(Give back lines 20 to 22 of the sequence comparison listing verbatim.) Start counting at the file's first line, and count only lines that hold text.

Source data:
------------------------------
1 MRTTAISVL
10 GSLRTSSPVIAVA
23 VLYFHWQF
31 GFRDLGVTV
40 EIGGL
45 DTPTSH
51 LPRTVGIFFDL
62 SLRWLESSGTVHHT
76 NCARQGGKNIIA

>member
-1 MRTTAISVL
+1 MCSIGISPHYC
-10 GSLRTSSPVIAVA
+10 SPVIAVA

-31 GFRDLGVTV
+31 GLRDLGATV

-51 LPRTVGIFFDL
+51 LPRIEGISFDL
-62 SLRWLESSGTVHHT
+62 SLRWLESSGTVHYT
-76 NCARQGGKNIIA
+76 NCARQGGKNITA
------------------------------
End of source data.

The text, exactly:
+62 SLRWLESSGTVHYT
-76 NCARQGGKNIIA
+76 NCARQGGKNITA